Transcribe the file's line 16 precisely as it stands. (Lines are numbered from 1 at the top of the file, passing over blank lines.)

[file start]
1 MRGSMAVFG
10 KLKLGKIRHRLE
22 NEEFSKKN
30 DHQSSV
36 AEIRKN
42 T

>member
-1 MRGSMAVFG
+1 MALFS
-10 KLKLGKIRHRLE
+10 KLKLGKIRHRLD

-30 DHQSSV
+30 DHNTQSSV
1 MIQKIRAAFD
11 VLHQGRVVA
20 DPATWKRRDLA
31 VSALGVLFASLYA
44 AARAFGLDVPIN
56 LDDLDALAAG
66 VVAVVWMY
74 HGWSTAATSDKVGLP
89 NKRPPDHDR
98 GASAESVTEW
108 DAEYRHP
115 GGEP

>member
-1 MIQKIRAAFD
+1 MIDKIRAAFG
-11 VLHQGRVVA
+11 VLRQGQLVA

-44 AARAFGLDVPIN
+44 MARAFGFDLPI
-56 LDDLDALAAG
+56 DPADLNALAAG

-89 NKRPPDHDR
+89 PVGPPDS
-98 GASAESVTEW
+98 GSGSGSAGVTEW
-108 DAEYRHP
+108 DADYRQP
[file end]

20 DPATWKRRDLA